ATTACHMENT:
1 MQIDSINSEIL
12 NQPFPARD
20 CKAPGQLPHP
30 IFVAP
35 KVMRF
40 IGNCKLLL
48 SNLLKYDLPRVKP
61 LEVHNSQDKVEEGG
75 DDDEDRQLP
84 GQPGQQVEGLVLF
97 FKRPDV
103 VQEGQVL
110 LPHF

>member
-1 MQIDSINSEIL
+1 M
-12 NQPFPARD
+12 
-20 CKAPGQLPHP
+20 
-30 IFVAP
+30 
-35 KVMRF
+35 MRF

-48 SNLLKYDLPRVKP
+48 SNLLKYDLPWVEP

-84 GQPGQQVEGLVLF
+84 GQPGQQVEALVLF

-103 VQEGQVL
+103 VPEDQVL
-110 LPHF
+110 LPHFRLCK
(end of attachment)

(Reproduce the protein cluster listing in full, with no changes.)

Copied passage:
1 MQIDSINSEIL
12 NQPFPARD
20 CKAPGQLPHP
30 IFVAP
35 KVMRF
40 IGNCKLLL
48 SNLLKYDLPRVKP
61 LEVHNSQDKVEEGG
75 DDDEDRQLP
84 GQPGQQVEGLVLF
97 FKRPDV
103 VQEGQVL
110 LPHF

>member
-1 MQIDSINSEIL
+1 M
-12 NQPFPARD
+12 
-20 CKAPGQLPHP
+20 
-30 IFVAP
+30 
-35 KVMRF
+35 MRF

-48 SNLLKYDLPRVKP
+48 SNLLKYDLPWVEP

-84 GQPGQQVEGLVLF
+84 GQPGQQVEALVLF

-103 VQEGQVL
+103 VPEDQVL
-110 LPHF
+110 LPHFRLCK